Governments don’t create jobs – Entrepreneurs do!

Entrepreneurial Education Blog (jan-4-2014)

An entrepreneur is not a randomly selected person pulled from the crowd. They are people who are passionate about an idea. They have a problem to solve. A successful entrepreneur follows a validation process, whether that is consciously or unconsciously. Using this process increases the likelihood of getting products to market successfully.

Our current education system was designed and conceived for a different age and a different culture. Can you imagine if we had entrepreneurship, collaboration and divergent thinking as part of our education curriculum today? What if we created the space and environment for students to solve problems around them and collaborate with one another to build organizations? Think about the economic, social and environment benefits…

At Thousandseeds we are passionate about changing entrepreneurial education. Having spent time in Stanford with Steve Blank (Steve developed the Customer Development methodology) on the Lean Launchpad Educators module, we ran the Launchpad module in UCD, UCC and INSEAD.

In autumn 2013 we ran the lean Launchpad 12-week Entrepreneurship elective in the Engineering Department in UCD. We had 25 fourth and fifth year Engineering students. It was enlightening—a lot of work, but great fun with amazing outcomes! Thanks to the collaboration of Conor Hanley, the UCD Engineering team, our generous mentors for their time and great teaching assistants, we had fantastic outcomes.

Background to key elements of the Lean Launchpad programme:

  • It provides real-world, hands-on learning on starting a company.
  • It’s not about writing a business plan, instead it’s about learning how to create business models to brainstorm each part of a company.
  • custdevIt’s not about how smart you are in a classroom. Instead it’s about getting out of the building and talking to customers, partners and competitors and validating assumptions and see whether anyone would want the product.
  • It’s not an incubator where you build a “solution”. You learn the tools to validate the problem being solved & talk to individual customers.
  • It’s not a theory class. It uses a flipped classroom approach – participants collaborate and work in teams, learning how to turn a great idea into a company. Figuring out “is there a problem to solve?”
  • The goal (within the constraints of a classroom) is to create an entrepreneurial experience with all of the pressures and demands of the real world in an early stage start-up.

“StarEntrepreneurial Education (red and blue cycle diagram) (4 jan 2014)tup success can be engineered by following the process, which means it can be learned, which means it can be taught.” Eric Ries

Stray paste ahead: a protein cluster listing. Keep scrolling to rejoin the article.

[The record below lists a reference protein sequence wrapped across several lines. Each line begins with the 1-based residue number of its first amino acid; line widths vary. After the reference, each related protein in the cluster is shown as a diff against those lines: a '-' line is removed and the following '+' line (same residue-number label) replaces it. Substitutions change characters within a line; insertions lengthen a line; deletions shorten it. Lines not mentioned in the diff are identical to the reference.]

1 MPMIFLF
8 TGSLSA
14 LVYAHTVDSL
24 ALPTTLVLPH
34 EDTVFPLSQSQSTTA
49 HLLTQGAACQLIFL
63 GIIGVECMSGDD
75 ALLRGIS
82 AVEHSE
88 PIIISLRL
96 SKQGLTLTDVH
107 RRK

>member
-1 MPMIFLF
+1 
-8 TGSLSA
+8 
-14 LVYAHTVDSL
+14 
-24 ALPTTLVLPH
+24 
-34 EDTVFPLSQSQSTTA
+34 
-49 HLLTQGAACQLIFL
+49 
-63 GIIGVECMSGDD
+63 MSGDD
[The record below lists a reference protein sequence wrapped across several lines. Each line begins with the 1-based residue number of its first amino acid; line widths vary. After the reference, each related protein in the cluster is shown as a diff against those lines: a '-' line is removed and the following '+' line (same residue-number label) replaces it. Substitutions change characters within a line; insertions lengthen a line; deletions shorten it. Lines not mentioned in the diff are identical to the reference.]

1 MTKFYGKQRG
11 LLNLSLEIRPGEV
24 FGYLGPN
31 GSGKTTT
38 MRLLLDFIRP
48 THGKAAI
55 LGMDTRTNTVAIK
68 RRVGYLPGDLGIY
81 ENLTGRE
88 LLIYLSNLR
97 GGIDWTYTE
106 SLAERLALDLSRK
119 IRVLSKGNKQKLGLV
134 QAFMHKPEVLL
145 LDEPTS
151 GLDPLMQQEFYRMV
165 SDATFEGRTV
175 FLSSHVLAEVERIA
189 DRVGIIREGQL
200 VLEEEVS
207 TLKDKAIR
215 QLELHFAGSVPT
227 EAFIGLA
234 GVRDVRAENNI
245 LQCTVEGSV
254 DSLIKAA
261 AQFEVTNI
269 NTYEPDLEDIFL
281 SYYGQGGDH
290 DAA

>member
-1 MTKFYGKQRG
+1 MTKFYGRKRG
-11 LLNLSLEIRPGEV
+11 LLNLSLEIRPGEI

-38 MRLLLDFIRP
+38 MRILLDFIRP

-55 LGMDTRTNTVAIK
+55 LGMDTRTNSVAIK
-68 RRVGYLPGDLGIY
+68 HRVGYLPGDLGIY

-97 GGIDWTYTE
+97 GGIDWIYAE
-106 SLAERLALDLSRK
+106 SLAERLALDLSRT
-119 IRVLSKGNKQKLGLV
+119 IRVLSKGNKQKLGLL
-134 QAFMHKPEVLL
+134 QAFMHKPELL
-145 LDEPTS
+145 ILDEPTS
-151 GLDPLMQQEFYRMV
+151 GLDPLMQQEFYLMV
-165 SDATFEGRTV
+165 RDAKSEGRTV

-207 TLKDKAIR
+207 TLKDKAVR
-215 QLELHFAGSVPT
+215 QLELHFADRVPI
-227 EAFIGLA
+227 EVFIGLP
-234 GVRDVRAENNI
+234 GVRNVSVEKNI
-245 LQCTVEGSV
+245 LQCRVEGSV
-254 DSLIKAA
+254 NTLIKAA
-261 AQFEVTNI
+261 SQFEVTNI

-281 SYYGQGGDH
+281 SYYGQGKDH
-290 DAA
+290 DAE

I would like to share some enlightening feedback from our entrepreneurship participants.

“I used to think of entrepreneurship as some idea of grandeur that falls from the sky, hits one lucky person and they become a millionaire. It couldn’t be further from the truth. There is a process. The more you validate your assumptions the higher your chances of getting to market successfully.”

1000seeds - Entreprenuerial EducationThis form of course is rare in Engineering. Actually it’s rare in all faculties. In most courses we do lectures, listening and exams with lots of regurgitation. This was a flipped classroom approach, listening and talking to customers outside the classroom. It was unique!”

Collaboration was something that I never paid any attention to before this course. Now I understand its power.”

Failing an idea is not a bad thing as you can save yourself a load of time, energy and money. Life’s too short to create products that nobody wants. This was a major mind-shift for me”

“To build a successful startup you must “Get out of the building”

“I thought of Entrepreneurship as a risky area for dare-devils. Not true! This course 1000seeds - Entreprenuerial Educationhas opened my eyes. There are processes and frameworks to validate ideas and reduce the risk of startups failing”

“The assumptions we make about customers inside the building are nearly always wrong. Talking to customers is hard! Really listening is even harder however it’s a skill that can be practiced and learned.”

My mind-set has shifted. I now look around me and think – is that a problem I can solve and what-if ……?

Could that be you?